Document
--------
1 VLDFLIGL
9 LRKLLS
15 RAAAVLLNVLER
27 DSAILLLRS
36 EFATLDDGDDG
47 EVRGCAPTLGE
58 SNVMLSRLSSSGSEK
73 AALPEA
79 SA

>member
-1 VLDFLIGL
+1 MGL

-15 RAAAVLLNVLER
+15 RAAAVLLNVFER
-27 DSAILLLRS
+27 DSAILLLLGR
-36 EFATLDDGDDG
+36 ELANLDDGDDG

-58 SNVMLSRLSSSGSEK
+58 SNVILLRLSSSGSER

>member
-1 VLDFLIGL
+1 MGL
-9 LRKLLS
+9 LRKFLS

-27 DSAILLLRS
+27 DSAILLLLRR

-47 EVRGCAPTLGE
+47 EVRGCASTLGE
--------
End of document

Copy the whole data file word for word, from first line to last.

1 VLDFLIGL
9 LRKLLS
15 RAAAVLLNVLER
27 DSAILLLRS
36 EFATLDDGDDG
47 EVRGCAPTLGE
58 SNVMLSRLSSSGSEK
73 AALPEA
79 SA

>member
-1 VLDFLIGL
+1 MGL

-15 RAAAVLLNVLER
+15 RAAAVLLNVFER
-27 DSAILLLRS
+27 DSAILLLLGR
-36 EFATLDDGDDG
+36 ELANLDDGDDG

-58 SNVMLSRLSSSGSEK
+58 SNVILLRLSSSGSER

>member
-1 VLDFLIGL
+1 MGL
-9 LRKLLS
+9 LRKFLS

-27 DSAILLLRS
+27 DSAILLLLRR

-47 EVRGCAPTLGE
+47 EVRGCASTLGE